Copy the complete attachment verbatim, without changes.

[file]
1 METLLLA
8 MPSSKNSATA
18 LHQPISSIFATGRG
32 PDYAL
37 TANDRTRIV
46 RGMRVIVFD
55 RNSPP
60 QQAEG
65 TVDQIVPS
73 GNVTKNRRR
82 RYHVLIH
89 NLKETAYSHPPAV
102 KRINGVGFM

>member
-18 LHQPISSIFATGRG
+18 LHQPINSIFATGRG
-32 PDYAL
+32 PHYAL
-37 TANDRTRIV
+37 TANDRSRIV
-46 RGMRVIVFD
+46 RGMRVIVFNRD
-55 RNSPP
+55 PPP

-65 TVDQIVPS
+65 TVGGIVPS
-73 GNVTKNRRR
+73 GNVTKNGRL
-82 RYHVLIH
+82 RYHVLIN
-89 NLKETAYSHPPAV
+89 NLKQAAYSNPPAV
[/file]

1 METLLLA
8 MPSSKNSATA
18 LHQPISSIFATGRG
32 PDYAL
37 TANDRTRIV
46 RGMRVIVFD
55 RNSPP
60 QQAEG
65 TVDQIVPS
73 GNVTKNRRR
82 RYHVLIH
89 NLKETAYSHPPAV
102 KRINGVGFM

>member
-18 LHQPISSIFATGRG
+18 LHQPINSIFATGRG
-32 PDYAL
+32 PHYAL
-37 TANDRTRIV
+37 TANDRSRIV
-46 RGMRVIVFD
+46 RGMRVIVFNRD
-55 RNSPP
+55 PPP

-65 TVDQIVPS
+65 TVGGIVPS
-73 GNVTKNRRR
+73 GNVTKNGRL
-82 RYHVLIH
+82 RYHVLIN
-89 NLKETAYSHPPAV
+89 NLKQAAYSNPPAV